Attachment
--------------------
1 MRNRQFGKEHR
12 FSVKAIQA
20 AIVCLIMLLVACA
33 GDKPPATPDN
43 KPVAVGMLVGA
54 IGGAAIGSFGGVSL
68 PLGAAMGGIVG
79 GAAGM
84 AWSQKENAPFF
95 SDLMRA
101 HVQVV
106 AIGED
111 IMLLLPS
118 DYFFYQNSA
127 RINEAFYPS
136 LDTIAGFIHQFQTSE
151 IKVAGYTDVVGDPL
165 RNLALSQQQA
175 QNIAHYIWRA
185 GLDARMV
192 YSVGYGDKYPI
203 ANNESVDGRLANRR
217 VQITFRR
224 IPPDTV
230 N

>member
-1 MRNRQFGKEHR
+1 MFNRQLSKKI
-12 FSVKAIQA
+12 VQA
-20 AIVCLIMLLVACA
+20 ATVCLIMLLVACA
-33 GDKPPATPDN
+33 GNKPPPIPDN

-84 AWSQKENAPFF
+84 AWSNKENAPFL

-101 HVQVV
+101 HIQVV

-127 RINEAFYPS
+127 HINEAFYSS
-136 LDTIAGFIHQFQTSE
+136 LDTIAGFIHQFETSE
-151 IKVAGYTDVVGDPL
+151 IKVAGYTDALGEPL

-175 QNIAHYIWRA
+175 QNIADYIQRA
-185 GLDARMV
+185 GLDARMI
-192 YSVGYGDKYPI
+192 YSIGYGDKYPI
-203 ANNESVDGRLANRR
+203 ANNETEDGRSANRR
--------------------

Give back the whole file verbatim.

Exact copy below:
1 MRNRQFGKEHR
12 FSVKAIQA
20 AIVCLIMLLVACA
33 GDKPPATPDN
43 KPVAVGMLVGA
54 IGGAAIGSFGGVSL
68 PLGAAMGGIVG
79 GAAGM
84 AWSQKENAPFF
95 SDLMRA
101 HVQVV
106 AIGED
111 IMLLLPS
118 DYFFYQNSA
127 RINEAFYPS
136 LDTIAGFIHQFQTSE
151 IKVAGYTDVVGDPL
165 RNLALSQQQA
175 QNIAHYIWRA
185 GLDARMV
192 YSVGYGDKYPI
203 ANNESVDGRLANRR
217 VQITFRR
224 IPPDTV
230 N

>member
-1 MRNRQFGKEHR
+1 MFNRQLSKKI
-12 FSVKAIQA
+12 VQA
-20 AIVCLIMLLVACA
+20 ATVCLIMLLVACA
-33 GDKPPATPDN
+33 GNKPPPIPDN

-84 AWSQKENAPFF
+84 AWSNKENAPFL

-101 HVQVV
+101 HIQVV

-127 RINEAFYPS
+127 HINEAFYSS
-136 LDTIAGFIHQFQTSE
+136 LDTIAGFIHQFETSE
-151 IKVAGYTDVVGDPL
+151 IKVAGYTDALGEPL

-175 QNIAHYIWRA
+175 QNIADYIQRA
-185 GLDARMV
+185 GLDARMI
-192 YSVGYGDKYPI
+192 YSIGYGDKYPI
-203 ANNESVDGRLANRR
+203 ANNETEDGRSANRR